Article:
Book Review: AI at War
AI at War: How Big Data, Artificial Intelligence, and Machine Learning are Changing Naval Warfare
Edited by Sam J. Tangredi and George Galdorisi
AI at War: How Big Data, Artificial Intelligence, and Machine Learning are Changing Naval Warfare, the new book from Naval Institute Press, offers an ambitious discussion about the US military’s adoption of Artificial Intelligence (AI) and related technology. Edited by Sam J. Tangredi and George Galdorisi, former US Navy officers who now work in naval officer training and strategic planning, AI at War is not a traditional book. Rather, it is a collection of 18 papers on the many aspects of the subject matter.
As one of the contributors put it, soldiers have been wondering what’s on the other side of the hill for thousands of years.
Reading this book is a bit like attending a symposium with 18 panel discussions. Tangredi and Galdorisi have done a great job in curating the material and presenting it in an order that takes the reader through the byzantine collection of interlocking policy issues that surround the technologies. Starting with a quite helpful comparative definition of AI and Machine Learning (ML), the book orients the reader to the underlying technologies, as well as the pre-technology philosophical issues that drove the development of AI and ML in the first place.
This is not a scholarly digression. Rather, as the editors understand, it is impossible to grasp the potential of AI and ML in the military if one doesn’t have a sense of how their foundational ideas have permeated military thinking for centuries. As one of the contributors put it, soldiers have been wondering what’s on the other side of the hill for thousands of years.
The material can be slow-going in places, but this is not a beach read. It’s a serious discussion of what are arguably some of the most significant challenges to have faced the US military in a generation. The book discusses AI and ML as a matter of global great power competition—providing some fascinating insights into the different ways that Russia and China, the USA’s two main adversaries, might use the technologies. In this, the contributors challenge the reader’s assumptions about military use of technology in general. Russia and China have different relationships between their governments and their militaries, so their use of AI and ML will be different. In China’s case, for example, AI is most likely being used as a mechanism to monitor the political loyalty of junior officers.
The book also takes the reader into important dialogues about the realities of developing new AI and ML for the military and implementing them at the level of naval operations. The contributors point out how AI and ML policy will have to navigate the complex institutional and political aspects of the Navy and other service branches. Congressional pork barreling, influential defense contractors and inter-service tensions will very much be a part of AI and ML coming into the mainstream of the Navy. Realism is a must in any discussion of the technologies.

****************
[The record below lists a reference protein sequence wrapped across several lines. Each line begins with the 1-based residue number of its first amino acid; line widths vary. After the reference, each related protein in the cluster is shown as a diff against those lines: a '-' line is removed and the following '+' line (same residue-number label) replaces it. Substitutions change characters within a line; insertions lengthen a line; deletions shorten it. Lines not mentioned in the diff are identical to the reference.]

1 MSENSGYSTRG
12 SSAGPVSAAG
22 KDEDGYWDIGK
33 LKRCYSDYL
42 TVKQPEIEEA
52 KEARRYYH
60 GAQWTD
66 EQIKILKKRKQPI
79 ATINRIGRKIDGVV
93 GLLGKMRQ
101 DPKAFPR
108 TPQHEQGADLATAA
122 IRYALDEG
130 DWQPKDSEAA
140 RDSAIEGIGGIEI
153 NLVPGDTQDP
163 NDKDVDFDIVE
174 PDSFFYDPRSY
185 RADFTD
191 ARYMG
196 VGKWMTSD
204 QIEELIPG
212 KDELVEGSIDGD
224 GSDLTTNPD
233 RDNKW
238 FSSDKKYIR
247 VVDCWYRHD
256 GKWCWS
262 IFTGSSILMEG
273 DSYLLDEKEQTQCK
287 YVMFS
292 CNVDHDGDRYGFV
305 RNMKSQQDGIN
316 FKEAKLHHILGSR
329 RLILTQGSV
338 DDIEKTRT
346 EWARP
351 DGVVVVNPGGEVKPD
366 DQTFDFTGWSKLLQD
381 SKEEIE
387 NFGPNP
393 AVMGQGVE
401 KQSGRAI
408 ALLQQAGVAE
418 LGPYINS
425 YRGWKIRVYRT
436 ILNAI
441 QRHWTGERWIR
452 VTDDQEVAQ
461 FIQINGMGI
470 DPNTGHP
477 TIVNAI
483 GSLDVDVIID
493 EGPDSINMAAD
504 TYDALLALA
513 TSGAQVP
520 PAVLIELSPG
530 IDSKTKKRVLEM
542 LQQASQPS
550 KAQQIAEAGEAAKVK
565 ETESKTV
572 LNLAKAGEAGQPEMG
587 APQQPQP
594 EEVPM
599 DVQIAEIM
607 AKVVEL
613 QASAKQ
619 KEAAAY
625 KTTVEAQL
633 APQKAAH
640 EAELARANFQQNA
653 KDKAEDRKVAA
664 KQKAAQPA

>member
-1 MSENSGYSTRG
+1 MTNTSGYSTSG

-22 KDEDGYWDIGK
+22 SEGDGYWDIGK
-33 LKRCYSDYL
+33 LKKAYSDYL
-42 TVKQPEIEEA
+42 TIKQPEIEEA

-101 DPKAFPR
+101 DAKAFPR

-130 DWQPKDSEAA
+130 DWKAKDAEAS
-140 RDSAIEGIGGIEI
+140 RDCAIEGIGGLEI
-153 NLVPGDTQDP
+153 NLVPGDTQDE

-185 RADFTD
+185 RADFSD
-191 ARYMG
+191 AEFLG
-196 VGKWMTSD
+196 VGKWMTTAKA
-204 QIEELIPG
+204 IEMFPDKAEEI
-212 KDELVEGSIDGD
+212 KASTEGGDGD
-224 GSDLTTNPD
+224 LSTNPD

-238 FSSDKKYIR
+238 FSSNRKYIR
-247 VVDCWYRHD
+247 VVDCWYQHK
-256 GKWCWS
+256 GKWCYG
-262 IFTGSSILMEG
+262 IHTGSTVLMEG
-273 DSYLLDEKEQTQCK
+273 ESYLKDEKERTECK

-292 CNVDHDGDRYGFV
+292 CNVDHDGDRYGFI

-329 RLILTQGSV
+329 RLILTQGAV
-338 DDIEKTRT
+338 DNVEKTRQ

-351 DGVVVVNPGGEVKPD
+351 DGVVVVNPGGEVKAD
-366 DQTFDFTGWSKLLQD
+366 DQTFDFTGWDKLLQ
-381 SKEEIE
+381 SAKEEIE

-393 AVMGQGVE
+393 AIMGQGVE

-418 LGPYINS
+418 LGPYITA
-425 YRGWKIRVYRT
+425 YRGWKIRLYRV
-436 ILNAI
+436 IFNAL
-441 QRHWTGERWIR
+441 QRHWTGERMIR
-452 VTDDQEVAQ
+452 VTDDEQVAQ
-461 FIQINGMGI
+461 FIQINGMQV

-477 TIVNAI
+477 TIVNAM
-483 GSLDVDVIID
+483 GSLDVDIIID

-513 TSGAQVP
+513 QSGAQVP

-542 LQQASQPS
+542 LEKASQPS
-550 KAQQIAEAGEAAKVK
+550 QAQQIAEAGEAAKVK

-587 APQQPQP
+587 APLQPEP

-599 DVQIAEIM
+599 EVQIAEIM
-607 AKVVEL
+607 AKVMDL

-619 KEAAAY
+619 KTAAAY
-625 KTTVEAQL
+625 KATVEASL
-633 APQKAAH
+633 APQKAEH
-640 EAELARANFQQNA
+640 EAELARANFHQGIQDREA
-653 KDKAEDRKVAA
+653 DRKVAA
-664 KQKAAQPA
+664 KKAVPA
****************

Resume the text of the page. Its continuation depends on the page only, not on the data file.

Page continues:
AI and ML policy will have to navigate the complex institutional and political aspects of the Navy and other service branches.
Along the way, the book covers potential AI and ML use cases in the Navy. In this, the contributors highlight areas where AI and ML can make an impact on and off the zone of combat. For example, AI and ML might help with supply logistics, a less sexy but vital area of naval operations that can help win battles. The book also delves into the thorny moral and command issues raised by autonomous weapons.
As the contributors point out, AI and ML are already in use in the Navy. And, new AI and ML tools will be added to the naval technology landscape whether policy planners want them there or not. It’s simply coming in all sorts of new technologies being acquired by the service every year. The challenge will be to identify and pursue a strategically coherent and advantageous overall strategy.
This is a necessary book, because, as the editors explain, there has not been enough discussion of AI and ML in naval circles separate from requests for funding. As the editors and contributors seem to understand, if the matter is not well understood by the leadership of the Navy, the funding of AI and ML research will not be well spent.
Overall, AI at War is a worthwhile and useful contribution to a serious dialogue about the best way to employ emerging AI and ML technologies in the defense of the United States.
- Publisher : Naval Institute Press (March 30, 2021)
- Language : English
- Hardcover : 464 pages
- ISBN-10 : 1682476065
- ISBN-13 : 978-1682476062